Montgomery County Thoroughfare Plan identifies local mobility needs

Montgomery County Thoroughfare Plan identifies local mobility needsIn November, a series of meetings were held to gain public input on the Montgomery County Thoroughfare Plan. The plan, requested by Montgomery County, promotes connectivity and uniformity in road design.


Montgomery County, the city of Conroe, the Houston-Galveston Area Council and the Texas Department of Transportation collaborated on the plan to outline projects intended as guidelines for future roadway development. The original thoroughfare plan dates back to 1979.


“The study team had been working with Montgomery County and the city of Conroe to produce the map,” said Carlene Mullins, transportation planner for H-GAC. “We’ve had focus groups, and we went around to all four precincts and talked to the various cities, police departments, chambers of commerce, developers and school districts, and we received their input on where the problems were.”


There are a lot of missing roadway connections in Montgomery County, she said.


“If there’s an accident on [I-45] and [I-45] shuts down, there’s no way to get to Conroe or to get to Houston,” Mullins said. “One of the objectives was to add missing links and roadways by just getting more roads that will take you from Harris County to Montgomery County without having to use [I-45].”


Mullins said the group recorded public input—that period ended Dec. 4—and designed a corridor map of areas that need to be studied.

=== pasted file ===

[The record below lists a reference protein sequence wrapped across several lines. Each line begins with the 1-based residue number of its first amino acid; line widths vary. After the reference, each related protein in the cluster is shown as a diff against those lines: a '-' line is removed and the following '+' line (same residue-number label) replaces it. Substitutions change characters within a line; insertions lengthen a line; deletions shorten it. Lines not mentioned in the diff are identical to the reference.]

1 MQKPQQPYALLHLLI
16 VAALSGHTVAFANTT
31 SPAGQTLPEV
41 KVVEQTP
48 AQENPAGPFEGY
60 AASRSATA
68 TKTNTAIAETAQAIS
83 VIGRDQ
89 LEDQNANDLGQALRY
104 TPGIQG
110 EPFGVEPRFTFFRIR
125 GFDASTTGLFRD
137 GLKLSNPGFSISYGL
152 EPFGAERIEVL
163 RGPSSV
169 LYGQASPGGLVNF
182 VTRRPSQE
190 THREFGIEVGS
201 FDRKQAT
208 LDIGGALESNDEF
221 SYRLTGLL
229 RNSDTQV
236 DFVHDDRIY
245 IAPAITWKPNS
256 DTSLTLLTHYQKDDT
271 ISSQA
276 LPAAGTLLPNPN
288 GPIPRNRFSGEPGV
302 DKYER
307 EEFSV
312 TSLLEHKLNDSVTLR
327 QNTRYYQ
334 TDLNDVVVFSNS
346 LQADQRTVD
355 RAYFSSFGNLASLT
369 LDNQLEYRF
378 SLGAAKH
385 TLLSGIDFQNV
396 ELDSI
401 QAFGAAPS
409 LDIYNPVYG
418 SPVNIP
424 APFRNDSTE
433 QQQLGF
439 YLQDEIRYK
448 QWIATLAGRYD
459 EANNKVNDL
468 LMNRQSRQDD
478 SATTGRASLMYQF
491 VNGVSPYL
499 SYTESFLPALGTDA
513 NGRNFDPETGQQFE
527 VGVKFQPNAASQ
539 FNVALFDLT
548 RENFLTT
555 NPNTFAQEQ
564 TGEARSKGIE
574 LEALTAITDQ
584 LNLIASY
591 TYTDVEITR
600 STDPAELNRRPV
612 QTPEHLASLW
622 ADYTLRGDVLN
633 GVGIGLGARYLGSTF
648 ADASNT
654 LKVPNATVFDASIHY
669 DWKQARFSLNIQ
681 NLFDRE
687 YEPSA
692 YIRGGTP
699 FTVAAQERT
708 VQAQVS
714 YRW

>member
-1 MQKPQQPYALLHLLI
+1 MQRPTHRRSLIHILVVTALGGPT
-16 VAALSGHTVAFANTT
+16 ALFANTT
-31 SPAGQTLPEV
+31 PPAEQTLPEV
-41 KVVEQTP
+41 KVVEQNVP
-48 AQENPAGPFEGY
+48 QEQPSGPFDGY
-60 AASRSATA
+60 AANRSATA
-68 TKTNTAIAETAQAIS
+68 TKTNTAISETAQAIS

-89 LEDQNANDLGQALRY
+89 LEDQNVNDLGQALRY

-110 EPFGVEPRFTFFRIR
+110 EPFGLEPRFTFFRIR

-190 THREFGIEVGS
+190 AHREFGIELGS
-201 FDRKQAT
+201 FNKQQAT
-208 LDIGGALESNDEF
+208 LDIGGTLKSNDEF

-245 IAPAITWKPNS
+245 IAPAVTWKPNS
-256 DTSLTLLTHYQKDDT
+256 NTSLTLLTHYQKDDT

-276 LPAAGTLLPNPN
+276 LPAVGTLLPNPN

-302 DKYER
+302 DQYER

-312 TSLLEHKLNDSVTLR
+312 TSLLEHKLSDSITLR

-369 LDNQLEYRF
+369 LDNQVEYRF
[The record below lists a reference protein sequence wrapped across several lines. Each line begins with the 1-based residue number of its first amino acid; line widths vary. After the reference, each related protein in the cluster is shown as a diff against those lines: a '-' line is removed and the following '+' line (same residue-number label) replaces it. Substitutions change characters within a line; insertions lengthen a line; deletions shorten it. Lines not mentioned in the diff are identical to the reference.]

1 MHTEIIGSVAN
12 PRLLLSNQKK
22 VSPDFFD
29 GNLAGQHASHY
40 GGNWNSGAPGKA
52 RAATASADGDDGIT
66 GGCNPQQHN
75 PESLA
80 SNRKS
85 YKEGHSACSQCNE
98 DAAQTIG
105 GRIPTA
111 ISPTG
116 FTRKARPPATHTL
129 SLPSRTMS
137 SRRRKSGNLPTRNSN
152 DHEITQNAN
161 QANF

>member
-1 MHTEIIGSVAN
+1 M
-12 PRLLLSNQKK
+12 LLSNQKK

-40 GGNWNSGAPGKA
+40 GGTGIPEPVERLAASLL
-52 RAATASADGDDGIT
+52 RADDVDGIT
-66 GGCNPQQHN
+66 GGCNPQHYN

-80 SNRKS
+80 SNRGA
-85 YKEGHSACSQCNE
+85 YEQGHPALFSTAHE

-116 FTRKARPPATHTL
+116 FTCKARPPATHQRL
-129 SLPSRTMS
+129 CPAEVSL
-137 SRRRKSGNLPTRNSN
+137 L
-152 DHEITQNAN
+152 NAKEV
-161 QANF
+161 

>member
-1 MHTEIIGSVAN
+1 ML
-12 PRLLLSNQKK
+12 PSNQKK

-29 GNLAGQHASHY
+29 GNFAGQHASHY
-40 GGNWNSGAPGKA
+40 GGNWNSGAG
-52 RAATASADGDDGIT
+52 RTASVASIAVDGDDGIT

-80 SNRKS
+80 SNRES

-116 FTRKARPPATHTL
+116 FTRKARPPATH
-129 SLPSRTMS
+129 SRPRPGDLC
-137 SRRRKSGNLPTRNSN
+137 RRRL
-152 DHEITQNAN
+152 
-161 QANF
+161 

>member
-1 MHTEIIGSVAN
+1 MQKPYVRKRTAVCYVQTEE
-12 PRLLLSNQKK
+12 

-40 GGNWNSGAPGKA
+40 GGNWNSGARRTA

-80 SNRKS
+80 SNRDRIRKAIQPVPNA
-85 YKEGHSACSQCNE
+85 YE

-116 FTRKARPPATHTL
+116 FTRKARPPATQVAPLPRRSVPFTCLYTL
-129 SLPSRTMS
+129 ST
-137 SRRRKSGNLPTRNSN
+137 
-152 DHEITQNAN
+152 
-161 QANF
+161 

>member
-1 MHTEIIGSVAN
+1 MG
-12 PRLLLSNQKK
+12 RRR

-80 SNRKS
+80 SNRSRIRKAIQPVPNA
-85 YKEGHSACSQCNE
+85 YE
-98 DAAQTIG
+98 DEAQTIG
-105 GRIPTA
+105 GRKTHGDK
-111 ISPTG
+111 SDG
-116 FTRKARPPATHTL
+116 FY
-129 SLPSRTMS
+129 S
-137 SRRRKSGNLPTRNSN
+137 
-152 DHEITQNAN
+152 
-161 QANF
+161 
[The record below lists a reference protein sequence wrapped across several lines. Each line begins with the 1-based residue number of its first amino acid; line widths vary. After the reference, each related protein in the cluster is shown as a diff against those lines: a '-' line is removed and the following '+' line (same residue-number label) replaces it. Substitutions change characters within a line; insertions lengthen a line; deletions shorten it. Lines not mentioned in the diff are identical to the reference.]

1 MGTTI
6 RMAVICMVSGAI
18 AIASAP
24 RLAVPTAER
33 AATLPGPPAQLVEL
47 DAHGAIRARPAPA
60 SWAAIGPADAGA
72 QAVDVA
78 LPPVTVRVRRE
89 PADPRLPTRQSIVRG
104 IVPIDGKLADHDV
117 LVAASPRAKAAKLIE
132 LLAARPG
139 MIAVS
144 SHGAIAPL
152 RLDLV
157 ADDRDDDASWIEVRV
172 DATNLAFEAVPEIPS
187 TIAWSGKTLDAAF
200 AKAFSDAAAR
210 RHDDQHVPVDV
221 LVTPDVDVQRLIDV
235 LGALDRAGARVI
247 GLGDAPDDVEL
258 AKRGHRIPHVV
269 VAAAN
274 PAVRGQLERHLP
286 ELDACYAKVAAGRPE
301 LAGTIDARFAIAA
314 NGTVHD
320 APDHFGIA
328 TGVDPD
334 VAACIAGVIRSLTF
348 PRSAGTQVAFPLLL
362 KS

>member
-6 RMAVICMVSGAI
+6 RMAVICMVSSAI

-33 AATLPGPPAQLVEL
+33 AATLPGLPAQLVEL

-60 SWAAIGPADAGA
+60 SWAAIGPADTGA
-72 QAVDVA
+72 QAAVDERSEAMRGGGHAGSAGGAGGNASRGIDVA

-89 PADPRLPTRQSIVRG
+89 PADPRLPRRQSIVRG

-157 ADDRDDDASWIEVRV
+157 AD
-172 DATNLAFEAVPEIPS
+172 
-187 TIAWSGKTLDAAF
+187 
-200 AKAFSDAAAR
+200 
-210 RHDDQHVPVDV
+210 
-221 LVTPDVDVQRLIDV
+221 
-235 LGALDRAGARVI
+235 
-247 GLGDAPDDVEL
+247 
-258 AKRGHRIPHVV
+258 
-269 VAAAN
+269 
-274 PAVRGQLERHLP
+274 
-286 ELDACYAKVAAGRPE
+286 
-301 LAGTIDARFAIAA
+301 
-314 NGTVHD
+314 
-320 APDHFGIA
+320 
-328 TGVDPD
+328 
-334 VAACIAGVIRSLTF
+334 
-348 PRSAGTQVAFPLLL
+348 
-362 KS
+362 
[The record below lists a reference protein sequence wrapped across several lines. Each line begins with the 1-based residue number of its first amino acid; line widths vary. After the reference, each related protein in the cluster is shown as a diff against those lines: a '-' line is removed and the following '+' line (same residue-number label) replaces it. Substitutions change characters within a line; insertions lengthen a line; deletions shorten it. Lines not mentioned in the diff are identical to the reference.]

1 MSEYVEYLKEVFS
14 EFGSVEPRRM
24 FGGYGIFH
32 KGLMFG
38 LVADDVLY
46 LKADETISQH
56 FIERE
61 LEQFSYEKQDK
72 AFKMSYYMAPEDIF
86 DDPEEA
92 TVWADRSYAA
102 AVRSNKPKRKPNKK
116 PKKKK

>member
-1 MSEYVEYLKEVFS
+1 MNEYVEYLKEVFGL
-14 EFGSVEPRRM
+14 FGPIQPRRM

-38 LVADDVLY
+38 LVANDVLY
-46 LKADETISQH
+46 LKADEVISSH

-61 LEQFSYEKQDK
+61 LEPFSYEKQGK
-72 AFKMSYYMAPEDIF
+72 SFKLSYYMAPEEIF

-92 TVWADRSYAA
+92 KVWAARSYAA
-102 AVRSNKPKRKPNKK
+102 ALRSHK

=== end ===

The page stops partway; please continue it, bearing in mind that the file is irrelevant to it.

“We looked to see where there were gaps in the roadway network to improve the connectivity across the county,” she said.


Since the county requested an updated study more than a year ago, the group has added many roads, Mullins said. The MCTP guides future developments and provides the public and developers with the information they need to proceed with projects.


“It is a 50-year plan that will help the way Montgomery County will want to be developed,” Mullins said.


Projects included in the plan are a Woodlands Parkway expansion from Kuykendahl Road to FM 2978, an underpass on Research Forest Drive and Grogan’s Mill road and an overpass with u-turns at I-45 and Vision Park Drive.


Some of the significant challenges to the plan include railroad tracks, I-45 and the San Jacinto River because of its floodplain.


Paying for projects


Robert Heineman, vice president of planning for The Woodlands Development Company, said Montgomery County faces funding issues, and the planning related to these projects has to be completed once funding is available.


“On these roads that are [on the map], if you can set some priorities, future bond issues or county funds could be used to acquire rights of way to get the project ready,” he said.


The original thoroughfare plan has undergone four updates since the original was drafted more than three decades ago, Montgomery County Judge Craig Doyal said.


“It is important that the public become informed,” he said. “[The plan] does exist. I heard people saying that in the [May] bond they didn’t know it existed. It has been used numerous times for rights of way.”


Doyal said developers and the county work together using the MCTP to determine construction. Additionally, the MCTP gives the county an advantage in attracting funding with identified projects in place as well as being used as a planning tool for future bond issues.


The plan will be presented to the Commissioners Court by the end of the year.


“I am tickled to death the [November] bond issue passed, and we’re ready to go,” Doyal said. “Now it’s time to get to work.”

By Julie Butterfield
Julie began freelancing with Community Impact in the summer of 2014. She became a full time reporter for The Woodlands in Oct. 2014. In April 2015 she was promoted to Senior Reporter for The Woodlands. Her coverage area, in additional to The Woodlands, is Shenandoah and Conroe ISD.


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